Two souls on separate voyages,
not just beginning but well begun,
knowing enough of the world
but still in love with what is good.

This is how it happens.
A passionate perceiving, a beholding
of a second center to the world,
a blossoming of incompletion.

This is where it goes.
In the single tending of the two
the voyages converge
and, soul subsumed in soul, the two are one.

And this is how it ends. It never does.
Love is the gentle absence of many other things.
It will be the last thing left, the final trace
when our kind is finally done.

John Barr / from this Archive, What it Means to be Human

Firstborn image by John Barr

Firstborn

For Nate and now for Blair

§

In case we cannot speak
I tell you now, before you are born
or even conceived,
that I am with you
until the round of your baby head
grows into the broken flagstones
of no face but your own,
and you go forth into good life.

§§

In the hill of pregnancy,
swayed to the mother,
already you are you.
At night you wake in your day
and practice, a foot of travel left,
the last dive into light.

§§§

Balled like a juniper for the USA
you transit night like a northern state.
The moon the semaphore,
your bed the rolling freight,
I in the small town cannot say
what garden you are headed for.

John Barr

Da Vinci Illustration Body Language

Body Language

Arms implying one another,
legs in alternation going south,
this swaying scaffold of bones
bears through fields
the head without a thought.

poetry marker

Blood floods the passageways,
the stomach grips its food,
the heart advances in darkness…

all while I walk,
shake hands, work the wash of events.

poetry marker

In seven years, they say, it is renewed:
each hair in its follicle,
each pore in its microbe dell.
Atom for atom, the valleys of my brain,
the long journey in my legs
suffer replacement.
A good occasion for improvement
you would think:
but no,
the same old scars,
all my mistakes preserved.

poetry marker

Once in his life
a man should know his body in its prime.

Dark drifts of hair,
the narrows of the waist,
the great junction of the thighs,
the torso lagged with muscle bronze.

The body's peak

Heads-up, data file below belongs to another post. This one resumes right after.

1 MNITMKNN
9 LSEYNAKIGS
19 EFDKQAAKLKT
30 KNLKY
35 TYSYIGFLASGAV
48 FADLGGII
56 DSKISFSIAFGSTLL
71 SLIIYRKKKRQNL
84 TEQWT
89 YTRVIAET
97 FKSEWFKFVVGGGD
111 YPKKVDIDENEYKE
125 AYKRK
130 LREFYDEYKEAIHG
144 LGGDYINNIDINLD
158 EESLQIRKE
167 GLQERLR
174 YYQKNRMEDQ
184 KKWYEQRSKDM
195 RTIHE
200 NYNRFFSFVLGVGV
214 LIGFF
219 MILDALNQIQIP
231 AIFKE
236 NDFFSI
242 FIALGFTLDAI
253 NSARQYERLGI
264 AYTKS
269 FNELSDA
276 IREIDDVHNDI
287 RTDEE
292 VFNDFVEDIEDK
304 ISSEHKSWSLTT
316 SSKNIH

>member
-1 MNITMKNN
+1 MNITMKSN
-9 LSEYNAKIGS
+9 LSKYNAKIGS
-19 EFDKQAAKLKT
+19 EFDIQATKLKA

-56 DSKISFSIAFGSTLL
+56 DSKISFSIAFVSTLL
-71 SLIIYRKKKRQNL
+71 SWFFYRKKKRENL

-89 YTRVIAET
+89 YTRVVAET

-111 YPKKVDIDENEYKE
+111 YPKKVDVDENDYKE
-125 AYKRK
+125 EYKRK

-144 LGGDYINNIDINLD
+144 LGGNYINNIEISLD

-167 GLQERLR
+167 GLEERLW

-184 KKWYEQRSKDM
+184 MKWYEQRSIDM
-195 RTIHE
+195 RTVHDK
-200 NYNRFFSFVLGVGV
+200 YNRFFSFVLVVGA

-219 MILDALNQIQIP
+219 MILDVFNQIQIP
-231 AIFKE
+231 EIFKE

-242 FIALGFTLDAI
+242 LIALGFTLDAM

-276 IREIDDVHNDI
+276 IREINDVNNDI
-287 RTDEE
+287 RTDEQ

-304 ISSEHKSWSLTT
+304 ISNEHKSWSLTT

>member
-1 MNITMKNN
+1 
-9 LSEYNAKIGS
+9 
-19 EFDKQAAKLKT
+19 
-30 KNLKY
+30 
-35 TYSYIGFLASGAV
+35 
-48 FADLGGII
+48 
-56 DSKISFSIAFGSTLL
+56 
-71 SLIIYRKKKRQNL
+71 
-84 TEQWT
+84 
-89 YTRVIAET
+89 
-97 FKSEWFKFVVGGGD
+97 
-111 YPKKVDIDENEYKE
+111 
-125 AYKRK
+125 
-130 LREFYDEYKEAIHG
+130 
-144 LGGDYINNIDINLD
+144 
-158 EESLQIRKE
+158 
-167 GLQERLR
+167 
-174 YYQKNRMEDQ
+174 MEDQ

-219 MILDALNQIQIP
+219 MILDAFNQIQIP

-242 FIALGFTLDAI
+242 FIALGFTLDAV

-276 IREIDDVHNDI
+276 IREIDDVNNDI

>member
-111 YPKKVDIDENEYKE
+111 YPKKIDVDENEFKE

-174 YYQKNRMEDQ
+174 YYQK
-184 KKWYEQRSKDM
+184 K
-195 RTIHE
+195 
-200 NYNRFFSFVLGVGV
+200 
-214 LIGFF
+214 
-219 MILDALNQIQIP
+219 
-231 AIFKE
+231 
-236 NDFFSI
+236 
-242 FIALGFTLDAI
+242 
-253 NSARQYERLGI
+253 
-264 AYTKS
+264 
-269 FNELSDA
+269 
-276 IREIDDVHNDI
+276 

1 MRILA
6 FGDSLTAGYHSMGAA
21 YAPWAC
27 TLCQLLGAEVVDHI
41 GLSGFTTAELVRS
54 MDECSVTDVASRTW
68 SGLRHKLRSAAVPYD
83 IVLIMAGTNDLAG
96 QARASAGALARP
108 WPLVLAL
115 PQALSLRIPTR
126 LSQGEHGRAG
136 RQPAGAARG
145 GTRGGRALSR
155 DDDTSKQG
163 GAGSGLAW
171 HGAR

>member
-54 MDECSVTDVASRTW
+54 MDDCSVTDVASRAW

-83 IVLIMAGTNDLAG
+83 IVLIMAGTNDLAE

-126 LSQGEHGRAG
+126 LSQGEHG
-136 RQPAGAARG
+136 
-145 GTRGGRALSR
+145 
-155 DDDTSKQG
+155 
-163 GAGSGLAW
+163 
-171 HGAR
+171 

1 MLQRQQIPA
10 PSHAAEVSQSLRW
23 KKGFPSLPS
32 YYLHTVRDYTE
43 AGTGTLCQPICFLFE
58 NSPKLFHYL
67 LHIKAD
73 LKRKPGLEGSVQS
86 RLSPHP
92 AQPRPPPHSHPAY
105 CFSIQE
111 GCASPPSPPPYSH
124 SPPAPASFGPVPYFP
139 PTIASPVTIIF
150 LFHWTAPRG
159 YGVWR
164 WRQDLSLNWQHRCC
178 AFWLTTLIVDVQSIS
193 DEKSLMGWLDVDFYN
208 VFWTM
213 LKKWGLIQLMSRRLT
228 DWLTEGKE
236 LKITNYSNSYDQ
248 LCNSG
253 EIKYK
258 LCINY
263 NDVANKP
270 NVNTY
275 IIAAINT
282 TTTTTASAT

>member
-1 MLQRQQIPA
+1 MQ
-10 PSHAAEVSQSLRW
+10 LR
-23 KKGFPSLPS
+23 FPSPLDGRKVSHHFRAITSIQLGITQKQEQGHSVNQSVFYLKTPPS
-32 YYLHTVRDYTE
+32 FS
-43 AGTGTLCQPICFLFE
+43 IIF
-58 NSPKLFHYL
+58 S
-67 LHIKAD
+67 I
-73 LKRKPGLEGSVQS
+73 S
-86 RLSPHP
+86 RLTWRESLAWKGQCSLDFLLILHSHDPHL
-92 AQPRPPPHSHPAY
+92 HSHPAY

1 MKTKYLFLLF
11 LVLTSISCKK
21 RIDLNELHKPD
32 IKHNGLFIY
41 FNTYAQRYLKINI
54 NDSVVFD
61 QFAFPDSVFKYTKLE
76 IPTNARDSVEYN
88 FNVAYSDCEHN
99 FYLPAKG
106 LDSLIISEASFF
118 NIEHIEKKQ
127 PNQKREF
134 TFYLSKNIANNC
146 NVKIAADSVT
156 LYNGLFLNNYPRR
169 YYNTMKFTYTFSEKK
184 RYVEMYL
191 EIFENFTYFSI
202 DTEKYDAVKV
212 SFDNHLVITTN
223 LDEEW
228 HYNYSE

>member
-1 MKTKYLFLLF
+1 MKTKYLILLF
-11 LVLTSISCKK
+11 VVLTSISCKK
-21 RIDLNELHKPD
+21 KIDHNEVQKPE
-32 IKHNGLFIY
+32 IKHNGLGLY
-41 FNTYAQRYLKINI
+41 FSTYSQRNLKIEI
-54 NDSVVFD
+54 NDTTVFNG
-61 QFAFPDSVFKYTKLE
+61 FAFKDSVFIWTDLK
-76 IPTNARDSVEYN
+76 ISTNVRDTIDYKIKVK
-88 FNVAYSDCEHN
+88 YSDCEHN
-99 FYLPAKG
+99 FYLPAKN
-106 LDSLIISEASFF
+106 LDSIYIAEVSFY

on the long parabola from helplessness to helplessness.

poetry marker

At death
the soul flies out of the mouth,
all eyes on it, it
continues out of the room.
Then the body is declared
larval to the man.

Yet I live in a settlement of two hundred bones.
Of its own accord my body beats.
Unmemorized
the great whorls of my fingerprints
approach like storms.


John Barr/from The Hundred Fathom Curve: New and Collected Poems

Night Flight poem by John Barr

Night Flight

–for Stephen Sandy

Into the last smoke blue of this day's light
the de Havilland lifts, trailing from each wing
the lights of the Capitol.

Except for the heat blur off each engine's cowl
the view is clear, out to the nebula of Lancaster,
so clear the wingtip strobes have nothing to print on.

The plane gains altitude like an extended praise.
In the cockpit richly blue gauges
keep track of our relationships to earth.

Having succeeded in leaving the earth
not nearly so well as the plane, this poem
discovers it is not about a plane but you.

John Barr / from The Hundred Fathom Curve

COMMUTER MOONS Picture

Commuter Moons

1.
Out of round, it ascends
the early air,
the window of the car
that takes me to LaGuardia.

As a stone skips on water,
it touches moments months apart.

2.
Have you, from 30,000’,
seen it at day's edge?
Out of its element, so pale
the blue of astronauts shows through,

you could well prefer the desert below
scored by roads, or how a river's folds
show water's sidelong slide to gravity,
the deep reversals of its getting there.

3.
I know it won't bear one more metaphor,
having been the thing in easy reach
of a thousand generations,

but it is high and bright and half
tonight. The stars we know as morning
dim in its government.
And here on the floor the very light.

John Barr / from The Hundred Fathom Curve

Chapter 11 by John Barr

Chapter 11

Waiting for the marshal's men,
I can tell you the velocity
of money is faster out than in.

Squeezing nickels from cotton candy,
watching Dumbo chasing Dumbo,
the Ferris wheel coining sky

reminds me of the Northwest passage.
Questing for what does not exist,
like wrong views of God, can last

a life. (How else can a carni
of a tented city in a meadow
make the Greatest Little Show?)

The prowess of rubes, skill of swells,
the ardor of the drifter for
the runaway. The luck of the Born to Lose.

John Barr / from The Hundred Fathom Curve

Sign Shop Poem by John Barr

Sign Shop, Sing Sing

Worthy of Dante, penal planners
fit the sentence to the crime.
One hundred times the lifer writes DEAD END
the rapist YIELD
the parolee GOODBYE AND COME AGAIN.

Consigned to help us KEEP RIGHT
these minor Moses lay down laws
                            ONE WAY
                            OBEY THE LIMITS
                            MERGE

In bins wait cautions
                            FROST HEAVE
                            FALLING ROCKS
for every hazard but the one that put them here.

We hear and heed. Mild souls who hold the road,
the likes of us imagine the likes of them,
in a custom '57 Chevy, mowing down every sign they've made
on the way to unpaved, unposted roads.
And wouldn't we like, like them, to open up,
looking for conviction in the zone
between boredom and extinction.

John Barr/from The Hundred Fathom Curve